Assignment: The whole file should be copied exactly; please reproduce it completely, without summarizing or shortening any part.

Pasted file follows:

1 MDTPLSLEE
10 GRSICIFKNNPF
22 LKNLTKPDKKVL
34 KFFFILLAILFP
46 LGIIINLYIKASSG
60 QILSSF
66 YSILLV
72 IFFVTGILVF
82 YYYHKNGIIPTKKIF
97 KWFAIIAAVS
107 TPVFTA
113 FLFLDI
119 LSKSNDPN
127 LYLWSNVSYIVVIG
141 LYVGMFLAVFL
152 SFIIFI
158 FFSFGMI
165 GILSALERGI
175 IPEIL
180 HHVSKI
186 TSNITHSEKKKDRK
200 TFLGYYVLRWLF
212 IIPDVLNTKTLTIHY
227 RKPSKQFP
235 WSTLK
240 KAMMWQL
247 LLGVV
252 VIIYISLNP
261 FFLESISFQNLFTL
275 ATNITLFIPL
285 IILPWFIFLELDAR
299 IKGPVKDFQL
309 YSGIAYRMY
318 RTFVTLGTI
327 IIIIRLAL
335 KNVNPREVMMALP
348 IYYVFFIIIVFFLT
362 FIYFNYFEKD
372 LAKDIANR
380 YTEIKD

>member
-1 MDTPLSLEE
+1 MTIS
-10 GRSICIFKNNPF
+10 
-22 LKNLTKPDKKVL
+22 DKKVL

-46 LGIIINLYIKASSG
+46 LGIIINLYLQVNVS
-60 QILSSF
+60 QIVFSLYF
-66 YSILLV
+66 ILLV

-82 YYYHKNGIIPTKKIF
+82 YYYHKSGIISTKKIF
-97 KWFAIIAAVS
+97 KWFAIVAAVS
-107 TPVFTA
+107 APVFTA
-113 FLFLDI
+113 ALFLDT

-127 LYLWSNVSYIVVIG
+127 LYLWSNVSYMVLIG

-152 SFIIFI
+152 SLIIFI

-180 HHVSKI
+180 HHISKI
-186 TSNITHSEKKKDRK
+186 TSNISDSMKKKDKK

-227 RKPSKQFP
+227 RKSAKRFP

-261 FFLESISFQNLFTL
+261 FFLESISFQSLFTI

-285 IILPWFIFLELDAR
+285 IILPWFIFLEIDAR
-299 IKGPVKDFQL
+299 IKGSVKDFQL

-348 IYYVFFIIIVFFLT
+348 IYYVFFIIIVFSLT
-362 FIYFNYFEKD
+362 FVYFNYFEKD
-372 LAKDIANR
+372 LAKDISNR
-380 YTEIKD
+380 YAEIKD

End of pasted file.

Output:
1 MDTPLSLEE
10 GRSICIFKNNPF
22 LKNLTKPDKKVL
34 KFFFILLAILFP
46 LGIIINLYIKASSG
60 QILSSF
66 YSILLV
72 IFFVTGILVF
82 YYYHKNGIIPTKKIF
97 KWFAIIAAVS
107 TPVFTA
113 FLFLDI
119 LSKSNDPN
127 LYLWSNVSYIVVIG
141 LYVGMFLAVFL
152 SFIIFI
158 FFSFGMI
165 GILSALERGI
175 IPEIL
180 HHVSKI
186 TSNITHSEKKKDRK
200 TFLGYYVLRWLF
212 IIPDVLNTKTLTIHY
227 RKPSKQFP
235 WSTLK
240 KAMMWQL
247 LLGVV
252 VIIYISLNP
261 FFLESISFQNLFTL
275 ATNITLFIPL
285 IILPWFIFLELDAR
299 IKGPVKDFQL
309 YSGIAYRMY
318 RTFVTLGTI
327 IIIIRLAL
335 KNVNPREVMMALP
348 IYYVFFIIIVFFLT
362 FIYFNYFEKD
372 LAKDIANR
380 YTEIKD

>member
-1 MDTPLSLEE
+1 MTIS
-10 GRSICIFKNNPF
+10 
-22 LKNLTKPDKKVL
+22 DKKVL

-46 LGIIINLYIKASSG
+46 LGIIINLYLQVNVS
-60 QILSSF
+60 QIVFSLYF
-66 YSILLV
+66 ILLV

-82 YYYHKNGIIPTKKIF
+82 YYYHKSGIISTKKIF
-97 KWFAIIAAVS
+97 KWFAIVAAVS
-107 TPVFTA
+107 APVFTA
-113 FLFLDI
+113 ALFLDT

-127 LYLWSNVSYIVVIG
+127 LYLWSNVSYMVLIG

-152 SFIIFI
+152 SLIIFI

-180 HHVSKI
+180 HHISKI
-186 TSNITHSEKKKDRK
+186 TSNISDSMKKKDKK

-227 RKPSKQFP
+227 RKSAKRFP

-261 FFLESISFQNLFTL
+261 FFLESISFQSLFTI

-285 IILPWFIFLELDAR
+285 IILPWFIFLEIDAR
-299 IKGPVKDFQL
+299 IKGSVKDFQL

-348 IYYVFFIIIVFFLT
+348 IYYVFFIIIVFSLT
-362 FIYFNYFEKD
+362 FVYFNYFEKD
-372 LAKDIANR
+372 LAKDISNR
-380 YTEIKD
+380 YAEIKD